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Different Strokes For Different Folks

The story of the legendary Folkways label in five records.
October 4, 2012, 9:30pm

Last year, I had the pleasure of meeting Jerry Silverman, one of the original artists on the legendary Folkways Records label. He called me from somewhere up in New England and asked me if I was interested in purchasing his his personal collection of Folkways Records. I didn't hesitate to agree with the guitarist, whom appeared on multiple occasions alongside folk pioneers such as Pete Seeger, and in just a few short hours, my shop had acquired five large crates of of near perfect Folkways ten-inches and LPs. Upon this reunion with the outstanding label, I fell deeply back into love with most all that is Folkways.

1) Leadbelly - Take This Hammer (1950)

Delta Blues godfather Huddie "Leadbelly" Ledbetter was featured very early on in the Folkways catalog on this ten-inch gem.

Folkways, which was headed up in 1948 by Moses Asche, was a label that documented world folk, blues, country, experimental, field recordings, children's music, and more. Over the next few decades, the label would become a literal American label of world culture—an audible travel agency of sorts.

2) Morris Schreiber - Creative Writing (1964)

Folkways offered instructional records, seeking to inspire and educate listeners.

Folkways would continue to document important speeches, presidential campaigns, children camp songs, early American hymns, poetry, and so on. The label became more and more diverse as the decades rolled on, and began to include relevant political topics, samples of tribal songs and recordings, Appalachian groups, and more.

3) The Bergerfolk Sing For Joy (1971)

This mountain family folk LP is a must-have for fans of contemporary indie rock, classic folk, and cult.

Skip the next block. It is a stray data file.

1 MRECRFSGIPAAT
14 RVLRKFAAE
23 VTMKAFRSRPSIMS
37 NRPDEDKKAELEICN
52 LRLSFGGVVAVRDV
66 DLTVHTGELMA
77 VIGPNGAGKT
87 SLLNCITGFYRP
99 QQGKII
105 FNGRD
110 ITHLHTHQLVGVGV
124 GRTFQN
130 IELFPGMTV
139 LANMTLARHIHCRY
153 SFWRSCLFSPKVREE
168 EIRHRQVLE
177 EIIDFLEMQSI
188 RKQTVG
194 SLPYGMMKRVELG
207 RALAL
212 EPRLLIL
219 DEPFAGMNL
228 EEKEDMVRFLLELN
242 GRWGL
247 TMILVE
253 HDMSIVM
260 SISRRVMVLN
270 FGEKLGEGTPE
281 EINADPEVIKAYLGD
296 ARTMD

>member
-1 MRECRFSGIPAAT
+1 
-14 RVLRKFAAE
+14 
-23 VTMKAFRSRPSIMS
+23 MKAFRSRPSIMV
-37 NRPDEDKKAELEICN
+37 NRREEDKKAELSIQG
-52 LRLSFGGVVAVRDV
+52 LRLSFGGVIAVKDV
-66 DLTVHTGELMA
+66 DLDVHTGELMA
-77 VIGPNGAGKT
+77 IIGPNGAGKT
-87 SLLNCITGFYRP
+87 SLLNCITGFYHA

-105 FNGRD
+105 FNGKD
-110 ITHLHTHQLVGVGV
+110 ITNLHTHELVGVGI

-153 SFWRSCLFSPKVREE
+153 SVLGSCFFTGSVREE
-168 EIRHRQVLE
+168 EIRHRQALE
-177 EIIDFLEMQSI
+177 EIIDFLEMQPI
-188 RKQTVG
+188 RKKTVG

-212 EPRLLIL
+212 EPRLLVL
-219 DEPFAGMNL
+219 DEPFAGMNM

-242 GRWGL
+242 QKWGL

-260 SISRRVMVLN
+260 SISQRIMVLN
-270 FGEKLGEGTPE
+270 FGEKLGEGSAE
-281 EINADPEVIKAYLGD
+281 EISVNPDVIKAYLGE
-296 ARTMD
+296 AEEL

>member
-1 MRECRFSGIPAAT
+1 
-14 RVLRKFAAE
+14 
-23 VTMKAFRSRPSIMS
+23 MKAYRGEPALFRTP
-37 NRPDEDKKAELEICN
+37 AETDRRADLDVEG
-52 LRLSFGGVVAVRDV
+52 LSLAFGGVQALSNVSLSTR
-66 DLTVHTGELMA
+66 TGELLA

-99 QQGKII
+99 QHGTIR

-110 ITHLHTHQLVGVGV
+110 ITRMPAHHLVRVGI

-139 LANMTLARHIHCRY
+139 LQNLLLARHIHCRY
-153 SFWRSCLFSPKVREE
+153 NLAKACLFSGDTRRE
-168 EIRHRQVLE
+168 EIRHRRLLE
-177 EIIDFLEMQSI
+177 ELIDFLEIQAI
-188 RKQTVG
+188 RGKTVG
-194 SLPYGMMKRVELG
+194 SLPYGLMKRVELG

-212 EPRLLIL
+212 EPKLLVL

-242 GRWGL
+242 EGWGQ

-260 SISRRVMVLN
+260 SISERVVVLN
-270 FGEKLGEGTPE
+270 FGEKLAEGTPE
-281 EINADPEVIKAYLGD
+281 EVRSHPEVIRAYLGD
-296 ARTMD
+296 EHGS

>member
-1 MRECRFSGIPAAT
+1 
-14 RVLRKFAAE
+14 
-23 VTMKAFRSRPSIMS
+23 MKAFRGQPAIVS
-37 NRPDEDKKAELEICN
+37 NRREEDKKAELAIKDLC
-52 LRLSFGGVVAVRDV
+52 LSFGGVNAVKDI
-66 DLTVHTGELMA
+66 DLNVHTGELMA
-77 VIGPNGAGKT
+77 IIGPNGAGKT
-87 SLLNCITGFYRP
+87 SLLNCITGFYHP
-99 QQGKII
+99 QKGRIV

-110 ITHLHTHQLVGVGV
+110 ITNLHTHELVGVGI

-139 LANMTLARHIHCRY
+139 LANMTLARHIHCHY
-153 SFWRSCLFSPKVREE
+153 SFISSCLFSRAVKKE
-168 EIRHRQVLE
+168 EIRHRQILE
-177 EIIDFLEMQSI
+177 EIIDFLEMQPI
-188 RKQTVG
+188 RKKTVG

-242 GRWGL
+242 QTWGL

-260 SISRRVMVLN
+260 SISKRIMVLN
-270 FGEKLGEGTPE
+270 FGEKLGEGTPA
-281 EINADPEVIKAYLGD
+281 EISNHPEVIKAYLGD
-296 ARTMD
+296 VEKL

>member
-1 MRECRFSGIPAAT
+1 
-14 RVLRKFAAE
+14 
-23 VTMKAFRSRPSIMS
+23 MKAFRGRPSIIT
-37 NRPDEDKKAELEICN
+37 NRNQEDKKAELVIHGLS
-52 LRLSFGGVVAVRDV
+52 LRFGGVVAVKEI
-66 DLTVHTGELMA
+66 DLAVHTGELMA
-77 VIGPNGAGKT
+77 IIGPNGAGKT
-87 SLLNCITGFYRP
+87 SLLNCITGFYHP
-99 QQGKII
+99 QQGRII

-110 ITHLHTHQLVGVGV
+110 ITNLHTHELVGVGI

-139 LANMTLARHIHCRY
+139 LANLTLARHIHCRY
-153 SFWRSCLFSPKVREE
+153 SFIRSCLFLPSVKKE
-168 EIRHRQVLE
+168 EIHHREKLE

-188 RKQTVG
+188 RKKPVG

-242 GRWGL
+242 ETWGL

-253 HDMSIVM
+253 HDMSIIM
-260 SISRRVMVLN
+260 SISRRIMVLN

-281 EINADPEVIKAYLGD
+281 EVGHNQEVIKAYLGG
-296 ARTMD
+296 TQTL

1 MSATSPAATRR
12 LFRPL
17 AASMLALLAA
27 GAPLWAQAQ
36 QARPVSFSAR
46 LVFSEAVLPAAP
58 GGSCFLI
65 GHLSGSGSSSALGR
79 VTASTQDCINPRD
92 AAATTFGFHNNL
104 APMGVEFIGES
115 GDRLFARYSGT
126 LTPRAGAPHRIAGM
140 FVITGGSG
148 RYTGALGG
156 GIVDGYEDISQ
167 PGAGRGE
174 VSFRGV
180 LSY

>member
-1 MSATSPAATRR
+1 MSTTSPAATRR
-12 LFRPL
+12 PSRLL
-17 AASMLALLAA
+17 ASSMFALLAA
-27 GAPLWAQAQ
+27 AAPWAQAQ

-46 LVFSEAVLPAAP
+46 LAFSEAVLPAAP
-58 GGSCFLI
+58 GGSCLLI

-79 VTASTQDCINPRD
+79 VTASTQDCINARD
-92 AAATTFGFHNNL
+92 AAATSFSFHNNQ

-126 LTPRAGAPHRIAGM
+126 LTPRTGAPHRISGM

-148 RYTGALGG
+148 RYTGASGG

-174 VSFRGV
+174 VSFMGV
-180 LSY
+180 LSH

Once the 1980s hit, the Folkways catalog began to obviously weaken. The graphic design of the covers became less than desirable, the recorded topics became mundane and redundant to previous recordings. Folkways seemed to be out of ideas…until the Smithsonian stepped in.

4) Sounds of the Arcade (1981)

The beginning of the new direction I envisioned for Folkways. Can't you just smell the cheap pizza Cindy is eating over at Frogger?

In 1987, the Smithsonian Institution stepped in to take the reigns and the magic that was Folkways seemed to fizzle out. The design continued to nosedive and the subject matter, although still decent in content, stepped down a notch. If you have the guts to brave a peek, you can do so here.

5) Nancy Kerrigan Crying (1997)

Another record that could have been released in 1997 just to be one of those annoyingly premature "Remember the Decade" compilations. I hear Bill Clinton's Saxophone as the intro, among many other things.

In my own personal attempt to emotionally preserve what I consider one of the most incredibly diverse and important labels of all time, I took it upon myself to imagine loosely what Folkways could have become with the proper design, focus, and quality control. After all, we're talking about mankind here.

6) Subway Sensations (2011)

There need to be more compilations of subway artists that you avoid making eye contact with. There are plenty of them out there ready to make an announcement about how they need "just a nickel or dime." We shouldn't have to pretend to look at our phones anymore.